ITT annotations support

This extension enables a set of functions implementing the Instrumentation and Tracing Technology (ITT) functionality in SYCL device code.

There are three sets of functions defined by this extension, and they serve different purposes.

User APIs

The user code calling these functions must include the corresponding header file(s) provided by ittnotify project (TBD: reference ITT repo here).

These functions are named using __itt_notify_ prefix.

Stub APIs

These functions are not defined in any header file, and their declarations follow exactly the declarations of the corresponding user APIs, except that they have an extra _stub suffix in their names.

These functions implement the ITT functionality in a way that allows the tools, such as Intel(R) Inspector, to recognize the ITT annotations and run their analysis methods based on that.

For SYCL device code these functions are implemented as noinline and optnone functions so that the corresponding calls may be distinguished in the execution trace. This is just one way for implementing them, and the actual implementation may change in future.

Compiler wrapper APIs

These functions are not defined in any header file, and they are supposed to be called from the compiler generated code. These thin wrappers just provide a convenient way for compilers to produce ITT annotations without generating too much code in the compilers’ IR.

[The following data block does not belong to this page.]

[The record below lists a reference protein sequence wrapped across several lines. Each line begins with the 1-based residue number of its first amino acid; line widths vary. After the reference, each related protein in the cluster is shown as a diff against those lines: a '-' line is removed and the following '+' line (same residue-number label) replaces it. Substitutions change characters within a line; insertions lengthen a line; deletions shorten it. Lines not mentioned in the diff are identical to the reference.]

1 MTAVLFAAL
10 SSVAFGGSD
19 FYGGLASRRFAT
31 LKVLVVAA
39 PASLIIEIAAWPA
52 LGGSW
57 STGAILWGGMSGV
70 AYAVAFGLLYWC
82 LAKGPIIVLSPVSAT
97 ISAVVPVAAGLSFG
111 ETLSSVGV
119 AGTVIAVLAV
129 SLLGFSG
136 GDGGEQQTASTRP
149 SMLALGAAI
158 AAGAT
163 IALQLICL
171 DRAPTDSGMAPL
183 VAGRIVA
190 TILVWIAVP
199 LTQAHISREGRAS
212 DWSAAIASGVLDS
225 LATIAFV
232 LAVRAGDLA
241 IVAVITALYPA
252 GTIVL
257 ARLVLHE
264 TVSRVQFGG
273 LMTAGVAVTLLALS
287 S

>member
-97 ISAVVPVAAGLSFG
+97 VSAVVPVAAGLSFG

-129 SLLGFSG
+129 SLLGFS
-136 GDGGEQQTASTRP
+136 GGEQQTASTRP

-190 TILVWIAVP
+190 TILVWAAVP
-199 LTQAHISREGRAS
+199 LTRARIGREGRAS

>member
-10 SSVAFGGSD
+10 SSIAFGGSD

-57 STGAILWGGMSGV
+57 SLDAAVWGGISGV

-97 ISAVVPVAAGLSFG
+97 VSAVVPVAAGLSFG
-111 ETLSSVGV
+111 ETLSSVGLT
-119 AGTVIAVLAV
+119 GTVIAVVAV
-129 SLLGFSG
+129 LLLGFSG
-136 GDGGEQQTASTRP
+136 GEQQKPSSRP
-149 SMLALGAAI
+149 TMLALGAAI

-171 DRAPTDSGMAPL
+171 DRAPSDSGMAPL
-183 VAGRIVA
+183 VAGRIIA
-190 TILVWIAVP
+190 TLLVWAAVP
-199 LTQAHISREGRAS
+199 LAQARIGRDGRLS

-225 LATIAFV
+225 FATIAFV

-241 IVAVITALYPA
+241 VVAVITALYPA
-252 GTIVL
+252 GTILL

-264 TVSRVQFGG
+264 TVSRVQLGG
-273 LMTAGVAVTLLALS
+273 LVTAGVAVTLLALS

These functions have _wrapper suffix in their names.

Example

DEVICE_EXTERN_C void __itt_offload_wi_start_stub(
 size_t[3], size_t, uint32_t);

DEVICE_EXTERN_C void __itt_offload_wi_start_wrapper() {
  if (__spirv_SpecConstant(0xFF747469, 0)) {
    size_t GroupID[3] = ...;
    size_t WIId = ...;
    uint32_t WGSize = ...;
    __itt_offload_wi_start_stub(GroupID, WIId, WGSize);
  }
}

A compiler may generate a simple call to __itt_offload_wi_start_wrapper to annotate a kernel entry point. Compare this to the code inside the wrapper function, which a compiler would have to generate if there were no such a wrapper.

Conditional compilation

Data Parallel C++ compiler automatically instruments user code through SPIRITTAnnotations LLVM pass, which is enabled for targets, that natively support specialization constants (i.e., SPIR-V targets). Annotations are generated for barriers, atomics, work item start and finish. To minimize the effect of ITT annotations on the performance of the device code, the implementation is guarded with a specialization constant check. This allows users and tools to have one version of the annotated code that may be built with and without ITT annotations “enabled”. When the ITT annotations are not enabled, we expect that the overall effect of the annotations will be minimized by the dead code elimination optimization(s) made by the device compilers.

For this purpose we reserve a 1-byte specialization constant numbered 4285822057 (0xFF747469). The users/tools/runtimes should set this specialization constant to non-zero value to enable the ITT annotations in SYCL device code.

The specialization constant value is controlled by INTEL_ENABLE_OFFLOAD_ANNOTATIONS environment variable. Tools, that support ITT annotations must set this environment variable to any value.